By Joshua M. Patton
While air-time and print-space was devoted to the Senate’s vote on July 25, 2012 to allow the Bush tax cuts to expire for those making above $250,000 per year – arguably more of a political statement than a real attempt at legislation – a much more significant bill passed the Senate unanimously and with little fanfare. The Sequester Transparency Act requires the White House to outline which domestic and defense programs will be affected by the looming sequester that was part of the debt-ceiling compromise last year.
A “sequester” is typically used in property disputes, but was adopted by the Congress in 1985 as a measure to corral government spending. If the spending bills total more than what was agreed upon in the budget resolution, funds are automatically sequestered by the Treasury and not distributed to those agencies. A percentage of the budget for all agencies is supposed to be withheld; however certain agencies are often exempted.
One of those agencies was the Veterans Administration, however there are always loopholes. The VA is exempt, except for “administrative costs.” In an historic hearing held the same day, where both the House Armed Services and House Veterans Affairs committees meant jointly for the first time, Secretary Eric Shinseki said he doesn’t “have a definition for administration costs right now.” Much of the focus on fixing the problems in the VA is arguably in the realm of administration. In 2010, the VA overhauled their claims service and processed a million claims, however they received 1.2 million new ones, and in 2011 they received 1.3 million new requests. By not exempting the VA’s administrative costs, this shows that despite reforms there is still a fundamental disconnect between the policymakers and the moneychangers.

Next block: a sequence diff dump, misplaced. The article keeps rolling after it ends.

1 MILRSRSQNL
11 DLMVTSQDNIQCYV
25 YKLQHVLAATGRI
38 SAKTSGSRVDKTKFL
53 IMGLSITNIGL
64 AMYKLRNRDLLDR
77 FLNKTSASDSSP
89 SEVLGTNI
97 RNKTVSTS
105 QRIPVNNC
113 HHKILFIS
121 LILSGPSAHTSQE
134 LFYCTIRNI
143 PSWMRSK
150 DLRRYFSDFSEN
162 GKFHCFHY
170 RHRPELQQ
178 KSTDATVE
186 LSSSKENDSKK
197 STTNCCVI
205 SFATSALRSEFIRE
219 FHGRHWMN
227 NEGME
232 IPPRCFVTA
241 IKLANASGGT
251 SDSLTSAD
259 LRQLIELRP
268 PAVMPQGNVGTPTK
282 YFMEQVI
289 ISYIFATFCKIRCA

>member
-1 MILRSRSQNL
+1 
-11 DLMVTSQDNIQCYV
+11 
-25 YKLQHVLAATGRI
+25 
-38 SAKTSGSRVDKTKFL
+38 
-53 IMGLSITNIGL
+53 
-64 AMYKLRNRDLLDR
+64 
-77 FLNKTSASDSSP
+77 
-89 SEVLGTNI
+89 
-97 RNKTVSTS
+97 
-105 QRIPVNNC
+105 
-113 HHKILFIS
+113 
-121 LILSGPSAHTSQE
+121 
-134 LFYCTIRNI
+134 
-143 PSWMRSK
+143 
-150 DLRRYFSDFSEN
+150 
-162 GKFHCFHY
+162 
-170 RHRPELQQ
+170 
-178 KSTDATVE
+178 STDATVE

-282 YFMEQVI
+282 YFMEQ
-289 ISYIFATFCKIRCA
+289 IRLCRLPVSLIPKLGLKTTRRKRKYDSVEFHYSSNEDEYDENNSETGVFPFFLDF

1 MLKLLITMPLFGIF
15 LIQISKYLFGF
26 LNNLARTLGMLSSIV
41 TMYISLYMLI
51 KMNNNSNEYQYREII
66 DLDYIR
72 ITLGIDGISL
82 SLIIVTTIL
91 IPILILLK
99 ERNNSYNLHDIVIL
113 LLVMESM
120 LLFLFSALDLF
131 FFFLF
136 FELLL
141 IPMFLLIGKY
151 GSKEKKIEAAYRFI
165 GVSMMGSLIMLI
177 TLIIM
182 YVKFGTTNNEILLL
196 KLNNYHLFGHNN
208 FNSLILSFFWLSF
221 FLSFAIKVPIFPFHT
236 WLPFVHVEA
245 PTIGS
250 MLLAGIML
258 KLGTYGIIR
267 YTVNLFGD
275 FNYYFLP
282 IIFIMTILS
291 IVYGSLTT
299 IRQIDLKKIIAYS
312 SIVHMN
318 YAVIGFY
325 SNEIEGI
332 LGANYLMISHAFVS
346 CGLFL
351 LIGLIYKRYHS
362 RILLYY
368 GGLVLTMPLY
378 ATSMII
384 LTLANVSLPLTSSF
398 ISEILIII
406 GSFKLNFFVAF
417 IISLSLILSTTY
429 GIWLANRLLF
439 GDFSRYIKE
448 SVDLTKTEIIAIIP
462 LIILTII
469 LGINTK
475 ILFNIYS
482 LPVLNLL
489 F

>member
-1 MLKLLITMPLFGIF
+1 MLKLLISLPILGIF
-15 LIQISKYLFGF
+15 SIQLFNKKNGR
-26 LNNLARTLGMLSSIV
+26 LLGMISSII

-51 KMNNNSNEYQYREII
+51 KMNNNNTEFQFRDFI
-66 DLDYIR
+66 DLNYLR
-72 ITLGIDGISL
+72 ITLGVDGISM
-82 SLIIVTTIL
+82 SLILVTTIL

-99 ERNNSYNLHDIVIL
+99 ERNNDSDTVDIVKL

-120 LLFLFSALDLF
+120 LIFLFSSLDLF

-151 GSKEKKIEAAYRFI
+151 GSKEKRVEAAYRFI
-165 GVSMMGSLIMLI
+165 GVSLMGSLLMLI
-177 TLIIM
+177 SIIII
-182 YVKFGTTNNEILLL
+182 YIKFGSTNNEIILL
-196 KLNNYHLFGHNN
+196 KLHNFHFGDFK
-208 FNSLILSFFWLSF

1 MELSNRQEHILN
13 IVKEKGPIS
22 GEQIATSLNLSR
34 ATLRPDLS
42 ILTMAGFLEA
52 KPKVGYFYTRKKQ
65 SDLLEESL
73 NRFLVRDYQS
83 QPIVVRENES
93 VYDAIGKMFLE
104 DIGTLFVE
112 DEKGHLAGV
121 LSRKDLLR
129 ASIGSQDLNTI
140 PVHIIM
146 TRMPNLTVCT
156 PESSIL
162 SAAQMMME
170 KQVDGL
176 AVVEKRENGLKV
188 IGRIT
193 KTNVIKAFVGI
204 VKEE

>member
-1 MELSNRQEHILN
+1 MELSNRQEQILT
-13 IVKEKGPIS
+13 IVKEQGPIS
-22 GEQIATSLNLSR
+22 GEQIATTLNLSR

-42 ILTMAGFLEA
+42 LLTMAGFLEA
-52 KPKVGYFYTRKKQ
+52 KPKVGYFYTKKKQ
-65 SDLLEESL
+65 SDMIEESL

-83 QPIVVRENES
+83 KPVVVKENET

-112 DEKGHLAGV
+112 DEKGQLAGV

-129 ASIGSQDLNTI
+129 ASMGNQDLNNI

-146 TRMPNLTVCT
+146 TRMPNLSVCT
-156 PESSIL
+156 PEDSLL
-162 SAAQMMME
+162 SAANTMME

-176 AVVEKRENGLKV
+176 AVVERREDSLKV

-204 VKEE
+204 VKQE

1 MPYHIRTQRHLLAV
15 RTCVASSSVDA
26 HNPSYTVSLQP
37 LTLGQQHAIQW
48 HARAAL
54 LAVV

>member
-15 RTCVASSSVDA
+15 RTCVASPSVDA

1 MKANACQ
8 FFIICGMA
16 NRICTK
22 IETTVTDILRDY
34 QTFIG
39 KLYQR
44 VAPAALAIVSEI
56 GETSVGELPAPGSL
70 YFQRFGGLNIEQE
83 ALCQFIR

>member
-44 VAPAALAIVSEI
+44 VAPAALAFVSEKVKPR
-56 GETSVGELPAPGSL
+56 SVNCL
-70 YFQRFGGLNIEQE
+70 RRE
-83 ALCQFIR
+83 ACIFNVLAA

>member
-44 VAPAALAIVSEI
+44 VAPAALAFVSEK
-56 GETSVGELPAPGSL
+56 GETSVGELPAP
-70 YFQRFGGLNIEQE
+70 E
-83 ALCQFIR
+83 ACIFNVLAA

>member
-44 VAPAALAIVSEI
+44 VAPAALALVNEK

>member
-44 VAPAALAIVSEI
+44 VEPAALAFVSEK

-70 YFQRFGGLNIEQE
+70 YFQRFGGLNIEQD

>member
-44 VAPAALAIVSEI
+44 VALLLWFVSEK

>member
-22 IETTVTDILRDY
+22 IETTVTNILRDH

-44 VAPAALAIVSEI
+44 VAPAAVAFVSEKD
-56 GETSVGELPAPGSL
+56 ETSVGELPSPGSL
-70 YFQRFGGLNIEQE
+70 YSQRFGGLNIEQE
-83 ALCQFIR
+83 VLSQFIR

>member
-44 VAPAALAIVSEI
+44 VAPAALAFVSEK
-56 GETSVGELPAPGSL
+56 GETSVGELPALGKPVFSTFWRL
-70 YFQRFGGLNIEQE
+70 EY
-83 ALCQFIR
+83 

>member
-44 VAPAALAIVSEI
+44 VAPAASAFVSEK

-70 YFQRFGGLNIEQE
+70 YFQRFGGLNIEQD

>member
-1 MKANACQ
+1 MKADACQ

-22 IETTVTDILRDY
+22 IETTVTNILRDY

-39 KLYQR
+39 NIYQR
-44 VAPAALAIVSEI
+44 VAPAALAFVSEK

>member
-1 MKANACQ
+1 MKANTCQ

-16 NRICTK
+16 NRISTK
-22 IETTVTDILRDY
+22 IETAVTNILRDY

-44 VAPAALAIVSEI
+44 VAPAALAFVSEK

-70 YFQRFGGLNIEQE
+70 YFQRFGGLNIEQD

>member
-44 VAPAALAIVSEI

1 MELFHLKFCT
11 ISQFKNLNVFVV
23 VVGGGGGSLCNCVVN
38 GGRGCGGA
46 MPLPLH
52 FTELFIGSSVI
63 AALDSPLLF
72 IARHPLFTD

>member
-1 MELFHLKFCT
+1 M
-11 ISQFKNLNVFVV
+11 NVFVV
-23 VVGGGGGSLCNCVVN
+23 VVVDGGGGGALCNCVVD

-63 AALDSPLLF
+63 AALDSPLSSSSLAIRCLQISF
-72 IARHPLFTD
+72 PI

This happens in many areas where the government wants to help the veterans, but while the intentions are strong, the purse-strings are even stronger. For example, to battle veteran unemployment which for a long time was well above the national average, the Department of Defense instituted transition services for newly-separated veterans to better equip them to be competitive in the current job market.
Secretary Panetta, at the same hearing, said that with the pending drawdown in Afghanistan, “This system is going to be overwhelmed — it’s already overwhelmed.” Veteran unemployment is a problem the Obama Administration threw their full power behind, and these DoD services were one of the solutions. A success for both the campaign and the country, veteran unemployment is now lower than the national average. What Secretary Panetta’s statements suggest is that even with the full support of the White House to get this right, the DoD still grossly underestimated what they needed.
With this sort of history, the idea that the VA could lose “administrative costs,” in January 2013 when the sequester kicks in is both very real and very troubling for veterans. The VA has made some great improvements in the past few years, and asking them to continue to improve while cutting their budget is unrealistic and dangerous for the many veterans who depend on the service of the VA – from disability claims to education benefits – to help them rebuild their lives away from war.
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